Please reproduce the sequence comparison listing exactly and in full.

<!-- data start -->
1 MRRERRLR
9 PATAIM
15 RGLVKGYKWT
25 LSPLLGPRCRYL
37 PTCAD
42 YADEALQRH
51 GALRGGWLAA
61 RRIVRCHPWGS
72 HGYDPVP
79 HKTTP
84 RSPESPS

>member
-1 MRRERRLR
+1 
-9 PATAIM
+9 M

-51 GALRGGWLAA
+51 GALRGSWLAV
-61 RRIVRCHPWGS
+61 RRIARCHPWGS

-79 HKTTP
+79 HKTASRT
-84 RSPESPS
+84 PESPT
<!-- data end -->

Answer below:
1 MRRERRLR
9 PATAIM
15 RGLVKGYKWT
25 LSPLLGPRCRYL
37 PTCAD
42 YADEALQRH
51 GALRGGWLAA
61 RRIVRCHPWGS
72 HGYDPVP
79 HKTTP
84 RSPESPS

>member
-1 MRRERRLR
+1 
-9 PATAIM
+9 M

-51 GALRGGWLAA
+51 GALRGSWLAV
-61 RRIVRCHPWGS
+61 RRIARCHPWGS

-79 HKTTP
+79 HKTASRT
-84 RSPESPS
+84 PESPT